7 things I learned on my 1st year in a photography group

In August 2012 I had the enormous luck of finding a photo group that changed my photography skills 180 degrees. Through another Meetup photo group I meet PTS and the person that has the humility of sharing all his knowledge with whoever wants to learn and improve his/her photography skills.

On the very first meeting, on a hot and humid day of August 2012, I instantly learned two critical aspects for photography. Go manual and use your camera to the best of its abilities. Since then I’ve been shooting manual mode, using manual WB and making good use of Canon’s Styles. Those in camera settings to obtain the results I was looking after with countless Photoshop and plugins hours.

Since then I’ve been shooting on manual mode only. I also stopped using Photoshop instead adjusting global settings (contrast, white balance, etc) in Canon DPP.

You can find PTS on these webs:

Metup site:

But enough for this introduction. Here’s part I of what I learned in PTS.

Annotations from year one with PTS

1. Look out for the background!
IMG_8003One of the many tips I got in PTS is to always look for the background of the subject we are shooting. Background will make a photo great or a complete mess. I must admit this is something I never consciously paid attention. But since it was mentioned to me it made perfect sense and I’d incorporated it to my way of working.

Background check (pun intended!) is critical for a number of reasons. We must avoid confusing backgrounds (tree branches, cables, etc). Pay attention to the colour of the background versus the subject (know the colour wheel). Stay away from dull skies. Etc.

A good background will make your photo more interesting. Walk around, lower your PoV or walk away if background is not good.

2. Daylight Light Painting

Yes, we can light paint during daylight. It requires some equipment and special settings but if done well will render outstanding shots.

Select your subject

IMG_8557Watch for background

Set exposure and then underexpose 3, 4 or more stops.

Take the picture while you illuminate part of the subject with your torch. Use your fingers to cover part of the flashlight to reduce light.

If you add a Neutral Density filter (4,6,8 or 10 stops) then it will be easier to apply this technique. If you don’t have an ND filter then put your lens at min aperture (f22~32).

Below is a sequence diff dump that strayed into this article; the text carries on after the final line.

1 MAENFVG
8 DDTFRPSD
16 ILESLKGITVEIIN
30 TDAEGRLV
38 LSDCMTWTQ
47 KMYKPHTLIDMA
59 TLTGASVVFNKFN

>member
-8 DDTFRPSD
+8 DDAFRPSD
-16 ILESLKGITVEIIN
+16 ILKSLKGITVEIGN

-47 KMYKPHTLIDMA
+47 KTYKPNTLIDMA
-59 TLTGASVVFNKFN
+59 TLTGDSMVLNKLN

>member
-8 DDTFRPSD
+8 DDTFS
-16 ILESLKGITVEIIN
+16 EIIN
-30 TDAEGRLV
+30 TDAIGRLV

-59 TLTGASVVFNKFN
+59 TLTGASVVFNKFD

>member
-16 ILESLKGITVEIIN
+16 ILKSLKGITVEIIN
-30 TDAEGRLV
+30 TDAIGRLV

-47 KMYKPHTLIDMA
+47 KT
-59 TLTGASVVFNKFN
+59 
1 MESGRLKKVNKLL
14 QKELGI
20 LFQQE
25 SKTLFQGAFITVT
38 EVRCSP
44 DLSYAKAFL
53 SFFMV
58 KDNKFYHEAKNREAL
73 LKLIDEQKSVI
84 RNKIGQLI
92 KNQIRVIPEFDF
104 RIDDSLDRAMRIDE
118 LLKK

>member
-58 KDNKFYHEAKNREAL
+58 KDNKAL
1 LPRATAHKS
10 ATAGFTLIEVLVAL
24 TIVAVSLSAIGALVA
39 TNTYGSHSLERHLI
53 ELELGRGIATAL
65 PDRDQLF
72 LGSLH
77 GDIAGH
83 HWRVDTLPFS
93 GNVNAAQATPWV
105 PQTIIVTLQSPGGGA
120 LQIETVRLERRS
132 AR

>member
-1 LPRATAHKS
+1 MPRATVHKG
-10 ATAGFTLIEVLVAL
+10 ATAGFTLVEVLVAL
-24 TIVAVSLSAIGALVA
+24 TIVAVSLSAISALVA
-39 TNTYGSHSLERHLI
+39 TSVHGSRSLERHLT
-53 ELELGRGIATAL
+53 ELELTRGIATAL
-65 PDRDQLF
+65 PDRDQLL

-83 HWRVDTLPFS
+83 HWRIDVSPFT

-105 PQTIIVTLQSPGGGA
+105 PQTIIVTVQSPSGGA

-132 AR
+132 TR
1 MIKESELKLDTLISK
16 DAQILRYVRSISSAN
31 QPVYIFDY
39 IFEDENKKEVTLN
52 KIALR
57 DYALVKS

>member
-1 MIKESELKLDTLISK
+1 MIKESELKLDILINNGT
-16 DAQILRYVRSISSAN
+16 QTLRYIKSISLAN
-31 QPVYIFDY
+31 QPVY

Needless to say this technique requires a tripod 😉

3. Find out your exposure range

I actually never did this exercise but is a good one and I’ll make sure I try it soon.

The idea is to find the shutter speed needed for your highlights, midtones and shadows.

So, how do we achieve this? Easy, aim to the sky (or highlight area) and check the shutter speed needed for a desire exposure. Then aim for midtones/shadows and do the same. The range between the two shutter speed values is your “working area” depending on the composition your shutter speed will be within these values.

4. Do not follow the masses, underexpose!

I read over and over that it is better to shoot to the right (e.g. Overexpose a bit). This is based on some theoretical calculations of the bits used on highlight and shadow information. All nice on paper. But it followed to the letter it renders a rather flat image.

However, if you underexpose, one stop or more, then suddenly colours come up alive, image shows a cuasi-3D effect.

My non-scientific take is that although the bit math have the logical reason in practice with today’s cameras you get better results underexposing.

This is possible due to modern sensors and processing chips that makes digital noise less of a problem.

5. Bring your props!

Some of the things I learnt during this past year seem to be so obvious but yet I wasn’t even close to discover them.

So, I was shooting outside at all times of the day, on different locations almost from the day one I bought my DSLR. But I never thought of bringing some props. Yes, a book, glasses, a bottle, a doll, etc.

It’s a simple idea but could have a huge difference in any shot.

I first experienced this when during a photowalk in a cemetery someone took out a beautiful red cover book. Putting the book on the frame of a tombstone made a big improvement. Imagine an old stone tombstone that looks almost as B&W. Add this red cover book on the composition and then you have an image that makes for a story (someone misses the deceased person? A lover, a father, a husband?). A simple red book opens the picture to multiple interpretations. Each viewer will make a conslusion of why the book is in there.

6. Do not click!

Reminds me a that episode of Doctor Who where if you blink the deadly stone angels will move close and kill you.

IMG_6972-bWell, this is the same, without the killing part 🙂

Sounds simple but it is very, very hard to do. It simply means look around, observe the subject. Move around and see how light change, and how it change the subject. Look for the background. Get back, then closer. And then, after you’ve seen how the subject change while you move, and only if you saw something interesting. Only then take a picture.

Hence, do not click unless you’re convinced the subject is worthy.

7. Challenge: take one picture. And only one.

I wrote this challenge but never really carried out. Although I got closer by observing the teachings of looking before shooting.

But this challenge is drastic. It basically means that we should identify an interesting subject. Identify all important aspects needed for a great picture (light, composition, background, etc.). Once we are done (preferably writing down the reasons/conclusions for the shot) only then shoot the picture. Only one shot!


 Editor note: illustrative pictures to come.